Key drivers for tech innovation in Yorkshire’s regional economy
By Deb Hetherington, head of innovation Bruntwood SciTech – Leeds
As Yorkshire’s business communities face a new period of turbulence, it’s hard to imagine that the region’s digital and tech sector won’t witness a renaissance as a result.
Through the course of 2020 there have been many challenges to our regional economy, but from this new opportunities will arise and Yorkshire is well placed to be at the forefront of driving tech innovation forwards.
The recently released Leeds Economic Recovery Framework provides our region with a clear roadmap out of the pandemic, placing huge emphasis on the need for innovation – both in finding new ways of working and in finding investment for businesses looking to scale-up – in essence, to boost productivity across Yorkshire.
Continued investment is crucial. Covid-19 has not only brought about changes in how we all live and work, but also in the acceleration of industry trends such as the adoption of AI and robotics. Large scale implementation of new technologies such as these will not only boost productivity and output but will also help us to attract and retain world-class talent in Yorkshire, as without the talent, growth in innovation will simply not be possible.
The scale of growth in Leeds’ digital and tech sector is undeniable, growing faster than any other city in the UK, employing around 30,000 people, contributing £6.6bn GVA to the regional economy, and home to a growing niche of sub-sectors. The likes of fintech, health tech, legal tech, cybersecurity, and a rapid increase in the number of companies working in the areas of cleantech, greentech and energytech, all require substantial investment for them to scale. This is already underway, as Yorkshire continues to demonstrate its prowess in low carbon and clean technologies, but it needs to increase. £74m has been invested in emerging tech in the last 4 years, with a further £52m going into AI but investment is also needed in areas like product innovation and R&D to upskill employees and generate new high value jobs.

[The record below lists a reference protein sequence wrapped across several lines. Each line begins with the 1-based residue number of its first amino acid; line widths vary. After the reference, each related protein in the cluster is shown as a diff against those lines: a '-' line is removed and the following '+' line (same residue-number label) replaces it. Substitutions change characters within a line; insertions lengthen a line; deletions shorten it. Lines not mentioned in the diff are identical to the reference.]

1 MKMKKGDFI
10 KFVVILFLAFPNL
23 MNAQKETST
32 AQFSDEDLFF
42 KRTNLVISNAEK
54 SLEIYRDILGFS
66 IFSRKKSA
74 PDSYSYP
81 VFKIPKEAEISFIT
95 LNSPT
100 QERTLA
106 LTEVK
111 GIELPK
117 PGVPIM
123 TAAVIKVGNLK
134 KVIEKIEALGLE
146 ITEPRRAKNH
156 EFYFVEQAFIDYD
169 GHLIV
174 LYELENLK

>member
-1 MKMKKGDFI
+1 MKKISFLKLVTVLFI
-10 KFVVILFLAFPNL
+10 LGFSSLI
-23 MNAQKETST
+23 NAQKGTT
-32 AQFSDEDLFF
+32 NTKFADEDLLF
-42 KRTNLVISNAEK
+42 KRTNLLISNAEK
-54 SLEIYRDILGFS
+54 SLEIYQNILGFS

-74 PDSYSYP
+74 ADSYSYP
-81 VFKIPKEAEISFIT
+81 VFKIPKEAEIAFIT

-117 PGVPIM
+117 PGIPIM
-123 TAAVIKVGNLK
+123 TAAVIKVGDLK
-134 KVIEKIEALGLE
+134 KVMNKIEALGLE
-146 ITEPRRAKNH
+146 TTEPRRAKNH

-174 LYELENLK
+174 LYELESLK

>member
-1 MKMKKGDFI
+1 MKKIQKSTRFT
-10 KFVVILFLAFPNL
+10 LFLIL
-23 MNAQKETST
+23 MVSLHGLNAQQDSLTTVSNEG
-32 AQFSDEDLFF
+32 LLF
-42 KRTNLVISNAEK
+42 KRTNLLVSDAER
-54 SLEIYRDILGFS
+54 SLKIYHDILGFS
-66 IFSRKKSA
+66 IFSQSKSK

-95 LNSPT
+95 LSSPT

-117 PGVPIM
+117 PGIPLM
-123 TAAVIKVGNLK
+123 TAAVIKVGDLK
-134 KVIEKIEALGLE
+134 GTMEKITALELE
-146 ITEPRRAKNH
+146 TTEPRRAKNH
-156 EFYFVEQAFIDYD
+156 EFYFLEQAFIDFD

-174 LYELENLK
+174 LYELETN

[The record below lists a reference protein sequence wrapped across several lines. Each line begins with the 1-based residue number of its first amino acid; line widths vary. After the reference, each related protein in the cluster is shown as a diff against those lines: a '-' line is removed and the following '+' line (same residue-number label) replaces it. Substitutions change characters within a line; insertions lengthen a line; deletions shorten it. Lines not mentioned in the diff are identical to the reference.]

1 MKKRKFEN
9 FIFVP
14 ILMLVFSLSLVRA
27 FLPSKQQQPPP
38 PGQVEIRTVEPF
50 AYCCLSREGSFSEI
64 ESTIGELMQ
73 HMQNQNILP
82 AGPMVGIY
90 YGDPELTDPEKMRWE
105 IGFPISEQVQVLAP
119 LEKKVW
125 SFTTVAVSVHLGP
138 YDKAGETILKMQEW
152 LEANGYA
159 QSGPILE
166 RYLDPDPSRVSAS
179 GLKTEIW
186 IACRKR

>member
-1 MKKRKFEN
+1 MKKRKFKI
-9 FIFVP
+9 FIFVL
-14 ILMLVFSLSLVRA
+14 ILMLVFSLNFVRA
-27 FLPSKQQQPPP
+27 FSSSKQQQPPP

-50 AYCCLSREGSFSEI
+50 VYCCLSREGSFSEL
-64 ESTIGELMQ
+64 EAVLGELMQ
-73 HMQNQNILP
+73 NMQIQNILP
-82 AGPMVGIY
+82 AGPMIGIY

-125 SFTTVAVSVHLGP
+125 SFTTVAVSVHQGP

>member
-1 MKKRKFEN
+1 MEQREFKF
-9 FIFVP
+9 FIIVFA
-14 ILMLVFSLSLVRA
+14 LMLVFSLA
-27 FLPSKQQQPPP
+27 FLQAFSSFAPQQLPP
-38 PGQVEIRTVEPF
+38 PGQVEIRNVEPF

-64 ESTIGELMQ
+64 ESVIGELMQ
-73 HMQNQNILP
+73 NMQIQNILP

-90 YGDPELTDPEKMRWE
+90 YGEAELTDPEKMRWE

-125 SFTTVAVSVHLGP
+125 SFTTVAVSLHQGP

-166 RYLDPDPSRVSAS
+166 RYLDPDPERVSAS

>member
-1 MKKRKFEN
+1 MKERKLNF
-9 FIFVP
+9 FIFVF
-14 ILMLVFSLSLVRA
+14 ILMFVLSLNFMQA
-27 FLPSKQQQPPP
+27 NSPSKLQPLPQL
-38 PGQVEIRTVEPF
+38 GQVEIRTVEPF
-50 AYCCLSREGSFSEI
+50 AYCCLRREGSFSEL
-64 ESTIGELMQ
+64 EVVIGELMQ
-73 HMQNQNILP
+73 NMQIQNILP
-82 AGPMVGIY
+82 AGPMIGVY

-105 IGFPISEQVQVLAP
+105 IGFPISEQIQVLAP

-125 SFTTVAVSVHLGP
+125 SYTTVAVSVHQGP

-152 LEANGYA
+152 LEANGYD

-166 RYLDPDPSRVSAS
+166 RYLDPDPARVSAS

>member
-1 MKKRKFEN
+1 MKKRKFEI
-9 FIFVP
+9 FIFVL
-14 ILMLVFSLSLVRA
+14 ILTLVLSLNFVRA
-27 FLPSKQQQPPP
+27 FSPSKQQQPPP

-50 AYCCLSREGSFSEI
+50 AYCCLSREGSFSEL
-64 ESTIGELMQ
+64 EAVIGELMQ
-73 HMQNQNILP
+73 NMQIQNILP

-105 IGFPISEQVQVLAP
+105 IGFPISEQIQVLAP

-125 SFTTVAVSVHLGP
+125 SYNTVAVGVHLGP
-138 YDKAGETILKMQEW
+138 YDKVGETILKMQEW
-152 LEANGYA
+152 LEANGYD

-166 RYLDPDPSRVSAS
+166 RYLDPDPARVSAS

More early stage seed and Series investment is also required to continue the growth of the region’s tech sector, as still too many companies have to go to London to find it. NorthInvest, for example, are based in Platform in Leeds, where they help bring together an ever-growing community of active investors from across the North of England and have a strong pipeline of credible founders and startups, helping to raise more than £2m for northern-based start-ups in the first quarter of this year.
Collaboration will also be key if tech innovation across the region is to continue at its current pace and scale, alongside support for businesses to access finance, talent, new markets, new connections and expertise and this is a big focus of mine as Head of Innovation for Bruntwood SciTech in Leeds.
At Platform, as well as providing a range of coworking and office space for digital and tech businesses, we also provide connections to strategic partners such as the region’s universities and NHS trusts. This is particularly important for the many digital tech entrepreneurs and start-ups in the creative industries who require specialist support to grow and scale.
More cross-city and cross-sector collaboration is also needed with those such as Manchester, Liverpool and Birmingham to enable the unique, complementary strengths of each city to flourish and continue to grow. Through our network of innovation districts and strong partnership connections we can help support this to happen, supporting these clusters and communities to capitalise on the opportunities that are presented in the coming weeks and months.
Find out more about Bruntwood SciTech and the opportunities available to support your business by visiting bruntwood.co.uk/scitech